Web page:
Thursday, 10 December 2009

Out in The Cold

A cold, grey, wet day in Copenhagen - not really a day you would want to find yourself in just your underwear outside the COP15 conference centre and then realise that it wasn't just a nightmare.

For about 20 delegates from the US Youth Network for Sustainable Development (SustainUS), this
morning's action outside the Bella Centre Metro station was a fine display of bravery, endurance and goose-bumps. Chanting "Don't leave youth out in the cold", the group asked arriving delegates to make sure that the voice of youth was heard within the COP15 process.

After agreeing to continue for "one more train load", Ben Wessel (pictured left) led the group in a chorus of "how old will YOU be in 2050" before the cold got too much, the "surf bunny" underwear was hidden once again under layers of warm clothing and the group headed for the welcome warmth of the Bella Centre.

Wednesday, 9 December 2009

The Bella Centre Rejection Process

This was always going to be a frustrating day but I was still unprepared for the efficiency with which I was ejected from the Bella Centre registration lobby and back into the impossibly early 2pm chilly Copenhagen dusk.

I've been in Copenhagen since Sunday, finding my feet and trying to make sense of the cycle lanes and the huge amount of information published in a multitude of forms about the UNFCCC COP15 climate talks and other parallel events. I've mastered the single brake bike (it actually has two but you only discover the second when you try to back-pedal and end up skidding to a stop in the middle of a busy junction) and I now know that a cyclists hand raised up with fingers wiggling doesn't mean that they're being friendly but that they're about to pull over and perform a sneaky left turn. They are a pretty friendly bunch though and I've been invited to follow other cyclists a few times in response to a blank expression as they give me unpronounceable street names.

It's a bleak bike ride to the The Bella Centre, a typical exhibition and conference centre, about 2 miles out of town at the end of a corridor of new housing. It looks out across open heath and marshes and is surrounded by concrete blocks, steel fencing, razor wire and a few Danish "Politi" (police). At the moment, they seem to be keeping a low profile at the centre and focussing on the sites where activists are starting to meet up for Saturday's big action.

So, with my face fresh from cycling and armed with my two "Letters Of Assignment", press card and passport, I strode past the rather bizarre Supreme Master Ching Hai goody-bag handout and walked confidently towards the first line of security. "Badge?" barked the large security guard blocking the entrance channel immediately. I explained that I was registering as press and he yielded. After two more demands for my clearly highly prized but non-existent badge, I made it to the security tent and its twenty X-ray machines. Another request for my badge and I finally made it to the queue for the press registration desk. An Italian writer behind me had just come straight to the centre from her train and was in the same situation as me - not knowing whether we had made it onto the list or not.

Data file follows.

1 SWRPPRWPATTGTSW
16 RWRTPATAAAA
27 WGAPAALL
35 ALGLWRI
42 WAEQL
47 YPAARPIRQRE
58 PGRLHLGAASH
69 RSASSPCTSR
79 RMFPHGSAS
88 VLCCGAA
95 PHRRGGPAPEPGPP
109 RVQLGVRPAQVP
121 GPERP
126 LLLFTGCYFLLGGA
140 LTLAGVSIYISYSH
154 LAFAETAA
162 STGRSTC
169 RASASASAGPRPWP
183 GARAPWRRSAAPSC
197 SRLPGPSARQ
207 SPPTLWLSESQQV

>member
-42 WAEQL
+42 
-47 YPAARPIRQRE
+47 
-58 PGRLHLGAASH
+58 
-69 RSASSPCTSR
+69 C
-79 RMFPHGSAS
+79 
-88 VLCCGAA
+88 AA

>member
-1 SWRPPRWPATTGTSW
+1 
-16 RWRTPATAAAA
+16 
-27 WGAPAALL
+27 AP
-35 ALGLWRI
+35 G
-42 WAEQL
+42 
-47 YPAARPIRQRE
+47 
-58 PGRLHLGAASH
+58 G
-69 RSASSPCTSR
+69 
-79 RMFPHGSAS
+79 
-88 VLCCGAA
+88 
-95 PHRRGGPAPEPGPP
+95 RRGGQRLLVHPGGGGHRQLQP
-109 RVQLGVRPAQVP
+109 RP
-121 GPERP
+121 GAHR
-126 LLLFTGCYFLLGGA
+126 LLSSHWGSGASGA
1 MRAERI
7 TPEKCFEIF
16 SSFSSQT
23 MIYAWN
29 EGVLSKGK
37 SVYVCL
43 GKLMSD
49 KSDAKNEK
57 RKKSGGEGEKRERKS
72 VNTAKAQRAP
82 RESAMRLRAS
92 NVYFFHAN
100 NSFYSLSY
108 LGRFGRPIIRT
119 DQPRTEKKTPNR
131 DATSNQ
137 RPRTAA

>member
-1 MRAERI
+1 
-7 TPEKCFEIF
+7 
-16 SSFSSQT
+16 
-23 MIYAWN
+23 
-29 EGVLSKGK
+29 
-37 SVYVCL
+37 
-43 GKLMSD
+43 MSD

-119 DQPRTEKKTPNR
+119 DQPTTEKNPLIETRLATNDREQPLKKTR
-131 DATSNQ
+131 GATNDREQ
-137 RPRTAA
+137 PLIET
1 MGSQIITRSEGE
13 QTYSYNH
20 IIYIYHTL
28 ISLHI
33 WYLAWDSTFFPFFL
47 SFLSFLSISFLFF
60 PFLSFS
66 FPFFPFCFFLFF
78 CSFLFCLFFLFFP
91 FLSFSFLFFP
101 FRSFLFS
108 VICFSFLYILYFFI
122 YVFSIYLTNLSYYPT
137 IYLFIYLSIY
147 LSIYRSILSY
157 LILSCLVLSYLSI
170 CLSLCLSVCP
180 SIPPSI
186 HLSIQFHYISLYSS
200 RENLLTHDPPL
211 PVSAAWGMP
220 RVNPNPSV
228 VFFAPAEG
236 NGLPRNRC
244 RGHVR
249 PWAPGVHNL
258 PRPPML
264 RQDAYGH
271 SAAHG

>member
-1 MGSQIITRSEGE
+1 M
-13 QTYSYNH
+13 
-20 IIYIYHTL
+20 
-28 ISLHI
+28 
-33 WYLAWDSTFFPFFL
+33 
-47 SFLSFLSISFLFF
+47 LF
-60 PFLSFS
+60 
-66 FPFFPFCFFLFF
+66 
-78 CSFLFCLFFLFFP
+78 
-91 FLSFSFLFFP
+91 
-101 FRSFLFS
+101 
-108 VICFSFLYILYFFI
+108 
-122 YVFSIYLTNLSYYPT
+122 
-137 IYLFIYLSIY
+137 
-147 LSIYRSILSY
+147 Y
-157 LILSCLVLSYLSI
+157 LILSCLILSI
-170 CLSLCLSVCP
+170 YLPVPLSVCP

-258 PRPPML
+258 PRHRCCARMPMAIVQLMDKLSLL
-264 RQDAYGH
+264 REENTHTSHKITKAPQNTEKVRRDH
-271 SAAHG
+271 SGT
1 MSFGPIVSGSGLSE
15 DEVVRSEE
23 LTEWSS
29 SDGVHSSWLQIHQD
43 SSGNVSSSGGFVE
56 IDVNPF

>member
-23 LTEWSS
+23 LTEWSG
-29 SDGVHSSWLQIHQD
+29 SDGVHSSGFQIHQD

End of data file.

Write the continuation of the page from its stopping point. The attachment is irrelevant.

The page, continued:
I hadn't. I had to wait 30 minutes as UN press teams, concealed behind a dividing screen, considered my plight. My Italian colleague didn't make it either. Looking at the blogs this evening, there are some seriously frustrated independent journalists. At least I hadn't travelled 5,000 miles to be told that I couldn't come in.

It's much easier to get out from the registration are - you simply follow the "unsuccessful registration" signs. Another request for my badge as I left - just to rub salt into the wound - and, with a final push of a temporary door in a temporary wall, I was back out in the cold and planning where to interview Brother Berge, one of my "personal journey" stories. As I cycled back along the edge of the bleak and misty heath towards the city centre I kept telling myself that I didn't want to get into their centre anyway.

Saturday, 5 December 2009

My own journey

It hadn't really crossed my mind when I was screwing solar equipment to a still damp, freshly plastered wall, that I might now be sat in a café in Cologne, half-way through my journey to what are considered the most important talks of our times. But, when I think of it, that's exactly when my journey to Copenhagen really started. It's been a tough couple of years establishing myself as a photojournalist but an important part of this journey.

It was the first day that me and a team of village tradesmen had made a really good, positive step towards bringing clean electricity to a remote community centre in Bwelero village in northern Malawi - SolarAid's first large solar project. All the frustrations of the previous weeks - the frustrating negotiations with customs officials, the bargaining with hungry policemen on the way to plead with a minister to allow the solar panels into the country and the painful firing of a rogue electrician - dissipated as those first boxes went up on the wall. It was exhausting, sweaty work and there was still a lot to be done, but it felt like a milestone had been reached and it filled me with confidence that we really could complete the project.

The positioning, posturing, partially revealed emissions targets and the concealing of cards that seems to have marked the past few weeks remind me of those early weeks in Malawi. In the end, we just did it. We rolled up our sleeves, were direct and honest with all those officials and just got on with it. We knew that the work we put in would make life better for that community and that we could demonstrate that to anyone who would listen. We knew that the solar skills that would remain with the tradesmen and the training given to local youth groups would mean that the system would keep working for many years.

Sometimes you just have to be brave and push on and that's my message really for negotiators attending the talks in the next two weeks. Be positive and be brave.

Now, as I head out into the streets of Cologne again, dodging hen parties and tipsy shoppers, dragging my hard-to-control wheelie case of equipment and warm clothes behind me, the next part of the journey awaits - a 6 birth couchette cabin on the night train to Copenhagen. Roll on morning.